Harvard Firebrand Larry Lessig: Tax Facebook To Save Democracy

My friend Larry Lessig is a trailblazing Harvard Law professor and internet policy legend who co-founded Creative Commons, revolutionizing the way creators share and license their work globally. As a relentless advocate for transparency and fairness, he has taken on political corruption and the manipulative power of social media platforms, serving as the attorney for whistleblower Frances Haugen, who exposed Facebook's harmful practices.

And so, when he began his talk on stage in New Hampshire, at the NH Civics series, it was a bit surprising to hear him begin his talk with the history of tobacco.

"It's easy to forget that there was a time when smoking was uncomplicated. People liked it. No one had a fear about it. Indeed, some thought that smoking was actually helpful for asthma and other lung diseases. It was the age of innocence for cigarettes, and in that age, great entrepreneurs were incredibly innovative," said Lessig. 



“But, now with more than a hundred million dead… tobacco’s history seems to be an ominous warning.

“In the 1950s, first the British and then the Americans began to release robust research reports demonstrating the devastating health effects of cigarettes. By the early 1960s, no one could doubt that they were correct," warned Lessig. But "rather than accept the science, tobacco companies continued to press their claim that cigarettes were not harmful.”

Of course Lessig wasn't here to talk about smoking, he’s here to talk about social media. "Facebook's business model, driven by the relentless pursuit of engagement, has fundamentally reshaped how information is consumed and shared,” warned Lessig.

“Their  model, which prioritizes advertising revenue above all else, exploits user behavior to maximize time spent on the platform, often at the expense of democratic values and societal well-being."

Lessig said Facebook engineers were tasked with growing engagement to bolster revenue and advertising. “Advertising revenue is what drives our media today. All of the harm that these platforms are causing is being caused to make what we used to call Madison Avenue, but what is now Silicon Valley, insanely rich,” said Lessig.

"Their model is to force engagement. And if that's their model, they will do it by exploiting our weaknesses. it's very simple to make technical decisions that amplify terrible content.  And those weaknesses turn us into a very unattractive democracy."

As counsel to Facebook whistleblower Frances Haugen, Lessig has been on the inside of the Facebook story. "What I don't understand is the idea that we need to destroy the fabric of our democracy so that Mark Zuckerberg can be even richer," he said. "I don't understand why we are sacrificing all that we are sacrificing, just so [Facebook] advertising revenues can continue to climb."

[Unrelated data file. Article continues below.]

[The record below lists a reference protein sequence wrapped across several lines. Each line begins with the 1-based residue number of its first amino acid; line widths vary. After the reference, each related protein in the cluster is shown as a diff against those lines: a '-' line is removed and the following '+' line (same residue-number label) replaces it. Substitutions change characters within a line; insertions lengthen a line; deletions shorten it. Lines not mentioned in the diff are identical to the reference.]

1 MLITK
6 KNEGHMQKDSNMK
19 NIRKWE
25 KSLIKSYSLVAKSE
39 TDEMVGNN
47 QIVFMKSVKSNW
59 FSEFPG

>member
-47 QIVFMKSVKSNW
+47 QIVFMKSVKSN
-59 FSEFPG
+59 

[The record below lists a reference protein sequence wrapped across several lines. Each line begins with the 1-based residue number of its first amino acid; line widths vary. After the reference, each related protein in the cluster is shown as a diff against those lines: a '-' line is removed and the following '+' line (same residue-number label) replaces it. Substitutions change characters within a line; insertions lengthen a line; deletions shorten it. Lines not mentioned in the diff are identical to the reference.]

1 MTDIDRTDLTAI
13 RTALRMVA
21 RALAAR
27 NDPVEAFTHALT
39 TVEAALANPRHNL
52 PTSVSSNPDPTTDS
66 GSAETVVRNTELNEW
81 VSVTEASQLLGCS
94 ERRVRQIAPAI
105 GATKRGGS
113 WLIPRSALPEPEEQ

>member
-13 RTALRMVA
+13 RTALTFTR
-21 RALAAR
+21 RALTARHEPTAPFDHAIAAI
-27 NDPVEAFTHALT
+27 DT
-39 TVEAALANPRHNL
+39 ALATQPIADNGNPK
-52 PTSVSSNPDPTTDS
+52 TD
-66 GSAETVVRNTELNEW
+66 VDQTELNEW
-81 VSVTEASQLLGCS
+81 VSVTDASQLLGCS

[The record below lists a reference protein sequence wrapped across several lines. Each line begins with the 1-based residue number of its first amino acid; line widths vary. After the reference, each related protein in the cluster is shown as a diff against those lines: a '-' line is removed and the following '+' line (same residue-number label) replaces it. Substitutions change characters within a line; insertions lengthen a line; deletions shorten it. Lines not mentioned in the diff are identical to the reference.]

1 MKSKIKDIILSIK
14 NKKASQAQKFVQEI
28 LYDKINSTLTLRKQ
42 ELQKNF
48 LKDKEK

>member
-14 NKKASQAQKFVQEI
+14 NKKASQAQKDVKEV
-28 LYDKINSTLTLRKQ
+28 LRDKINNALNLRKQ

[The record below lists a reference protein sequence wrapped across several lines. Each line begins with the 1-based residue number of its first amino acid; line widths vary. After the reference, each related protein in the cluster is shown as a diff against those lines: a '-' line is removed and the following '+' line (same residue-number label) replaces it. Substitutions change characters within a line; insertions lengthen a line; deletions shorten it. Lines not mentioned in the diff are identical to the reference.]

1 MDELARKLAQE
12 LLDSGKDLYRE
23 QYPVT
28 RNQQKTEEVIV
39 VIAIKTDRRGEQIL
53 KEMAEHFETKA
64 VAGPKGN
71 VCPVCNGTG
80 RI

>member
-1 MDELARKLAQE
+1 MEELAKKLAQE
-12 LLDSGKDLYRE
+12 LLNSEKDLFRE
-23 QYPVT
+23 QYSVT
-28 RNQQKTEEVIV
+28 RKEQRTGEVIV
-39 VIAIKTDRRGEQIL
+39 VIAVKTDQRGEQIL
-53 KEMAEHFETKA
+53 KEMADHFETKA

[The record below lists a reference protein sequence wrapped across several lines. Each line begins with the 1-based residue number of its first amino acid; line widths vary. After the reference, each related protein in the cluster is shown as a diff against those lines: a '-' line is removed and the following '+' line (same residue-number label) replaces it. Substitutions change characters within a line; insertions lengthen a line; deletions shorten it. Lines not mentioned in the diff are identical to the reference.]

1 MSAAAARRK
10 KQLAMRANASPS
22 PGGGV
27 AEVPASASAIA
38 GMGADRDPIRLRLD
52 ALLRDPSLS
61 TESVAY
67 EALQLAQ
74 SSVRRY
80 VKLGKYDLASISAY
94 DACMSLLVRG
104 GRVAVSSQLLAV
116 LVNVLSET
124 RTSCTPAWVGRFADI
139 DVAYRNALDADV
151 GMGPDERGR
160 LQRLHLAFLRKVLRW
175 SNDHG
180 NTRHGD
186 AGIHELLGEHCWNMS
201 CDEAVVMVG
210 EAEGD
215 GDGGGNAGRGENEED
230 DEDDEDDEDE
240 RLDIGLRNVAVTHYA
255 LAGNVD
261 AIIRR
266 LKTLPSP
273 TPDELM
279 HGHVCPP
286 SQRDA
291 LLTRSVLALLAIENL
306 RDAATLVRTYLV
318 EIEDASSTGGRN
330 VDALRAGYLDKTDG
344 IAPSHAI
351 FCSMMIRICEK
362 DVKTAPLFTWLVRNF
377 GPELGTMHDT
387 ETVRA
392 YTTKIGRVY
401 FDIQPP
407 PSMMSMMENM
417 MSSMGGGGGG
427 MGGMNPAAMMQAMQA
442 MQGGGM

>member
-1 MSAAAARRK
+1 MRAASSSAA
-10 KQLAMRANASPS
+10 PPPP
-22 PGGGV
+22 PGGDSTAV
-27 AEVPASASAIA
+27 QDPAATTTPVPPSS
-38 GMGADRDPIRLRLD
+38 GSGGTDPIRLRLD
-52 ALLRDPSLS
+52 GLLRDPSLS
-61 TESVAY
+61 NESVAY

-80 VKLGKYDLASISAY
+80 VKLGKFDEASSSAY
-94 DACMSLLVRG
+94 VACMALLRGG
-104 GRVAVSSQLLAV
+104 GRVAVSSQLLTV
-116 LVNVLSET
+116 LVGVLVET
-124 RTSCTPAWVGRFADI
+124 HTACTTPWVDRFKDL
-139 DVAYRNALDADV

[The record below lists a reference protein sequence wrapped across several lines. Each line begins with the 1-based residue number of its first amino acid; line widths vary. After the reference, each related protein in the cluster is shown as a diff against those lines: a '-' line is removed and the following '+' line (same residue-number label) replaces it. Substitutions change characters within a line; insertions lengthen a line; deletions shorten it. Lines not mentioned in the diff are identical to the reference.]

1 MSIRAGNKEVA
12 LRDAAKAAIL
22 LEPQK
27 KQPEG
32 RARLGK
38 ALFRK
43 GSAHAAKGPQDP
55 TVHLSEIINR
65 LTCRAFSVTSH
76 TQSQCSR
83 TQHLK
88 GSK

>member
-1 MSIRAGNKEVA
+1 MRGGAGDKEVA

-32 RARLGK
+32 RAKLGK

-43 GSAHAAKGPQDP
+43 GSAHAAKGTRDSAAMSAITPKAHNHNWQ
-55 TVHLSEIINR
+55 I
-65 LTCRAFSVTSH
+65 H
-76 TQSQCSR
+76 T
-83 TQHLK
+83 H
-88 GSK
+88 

So, what does Lessig suggest we do? “We could address the problem of the business model. Here’s a word you can’t utter in Washington, but let me utter it now: You could tax engagement.

“For example, you could have a quadratic tax on engagement. If it’s one unit of engagement, the tax is one. If it’s two units, the tax is four, and so on. This way, the tax increases exponentially, and platforms like Facebook might then encourage users to spend less time on their platforms.”

And how would that work? "The point is that the tax would change the incentives for these platforms. Right now, their business model is focused on maximizing engagement to sell more ads, which often leads to promoting the most sensational and divisive content. By imposing a tax that increases with the level of engagement, platforms would have a financial reason to discourage excessive use and the spread of harmful content."

Also, “We need to develop regulations that do not violate fundamental principles but can ensure that platforms do not amplify harmful content just for engagement. Even simple measures like slowing down the reposting of content can significantly reduce the spread of misinformation.”

Reforming or retiring Section 230 may be a logical next step. “The reality is that the conditions that made it make sense to have Section 230 in 1996 no longer exist,” he said.

Lessig ends with a hopeful, almost romantic call to action: “The most important response right now is for us to learn how to love our neighbor again." Indeed. 

2 comments about "Harvard Firebrand Larry Lessig: Tax Facebook To Save Democracy".
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  1. Jenny Mirken from, May 20, 2024 at 2:11 p.m.

    Great article, thank you. I shared a similar idea recently but I think we can make it even simpler than Mr. Lessig's quadratic formula -- just "tax" their revenue. (Revenue is essentially a measure of engagement anyway.) Let's call it a "kids tax" and I'd propose 1% of revenue is reinvested in America's high schools. Bring back afterschool programs and art and music -- in short, give kids more to DO instead of lingering on social media hours a day. Our schools need the money and Meta has it. A friend compared this to the tax that casinos pay back to the Las Vegas community, which is a fantastic analogy. Take. The. Cash.

  2. Edward Omeara from MediaHound, May 20, 2024 at 2:32 p.m.

    You can view Larry's speech here, starting ~ 11 min mark. Worth the watch.  But, will any of you MediaMaven's act on it? 

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